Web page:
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Newborn screening

  • Newborn screening checks for serious but rare conditions at birth.
  • All babies get newborn screening. But each state decides which tests are required.
  • Ask your baby’s health care provider which test your baby will have.
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All babies get newborn screening

Your baby gets newborn screening tests before he leaves the hospital after birth. These tests look for rare but serious and mostly treatable health disorders that affect how the body works. Babies with these disorders often look healthy. But unless the condition is diagnosed and treated early, a baby can develop lasting physical problems or intellectual disabilities, or may even die.

Most likely, test results are normal. This means your baby probably doesn’t have any of the disorders. If the results are not normal, your baby’s provider can tell you if your baby needs more tests or treatment.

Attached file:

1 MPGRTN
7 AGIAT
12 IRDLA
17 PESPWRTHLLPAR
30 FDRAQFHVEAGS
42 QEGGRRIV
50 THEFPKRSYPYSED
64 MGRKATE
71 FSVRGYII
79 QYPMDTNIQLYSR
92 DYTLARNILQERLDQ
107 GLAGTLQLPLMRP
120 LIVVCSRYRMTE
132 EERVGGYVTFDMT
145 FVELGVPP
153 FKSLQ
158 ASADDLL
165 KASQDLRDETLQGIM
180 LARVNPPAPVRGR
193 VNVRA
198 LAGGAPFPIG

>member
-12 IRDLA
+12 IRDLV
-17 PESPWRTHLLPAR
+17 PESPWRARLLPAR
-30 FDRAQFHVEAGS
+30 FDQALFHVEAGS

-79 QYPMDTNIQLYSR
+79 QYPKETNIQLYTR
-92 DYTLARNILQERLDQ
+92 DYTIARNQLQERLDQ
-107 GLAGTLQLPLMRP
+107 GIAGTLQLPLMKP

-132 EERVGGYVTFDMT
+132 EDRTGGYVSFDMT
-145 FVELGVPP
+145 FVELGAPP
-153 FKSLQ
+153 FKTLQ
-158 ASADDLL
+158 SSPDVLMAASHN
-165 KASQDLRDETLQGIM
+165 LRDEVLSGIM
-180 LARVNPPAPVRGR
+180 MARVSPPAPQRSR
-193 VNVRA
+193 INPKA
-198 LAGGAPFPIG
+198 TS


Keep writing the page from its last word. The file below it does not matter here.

In this section, find information on the kinds of health disorders that newborn screening checks.

Frequently Asked Questions

How many health conditions should your baby be screened for?

The March of Dimes would like to see all babies in all states screened for at least 31 health conditions. Many of these health conditions can be treated if found early.

 

Today all states require newborn screening for at least 26 health conditions. Forty-two states and the District of Columbia screen for 29 of the 31 recommended conditions. Some states require screening for up to 50 or more. Ask your health care provider how many conditions your state requires.

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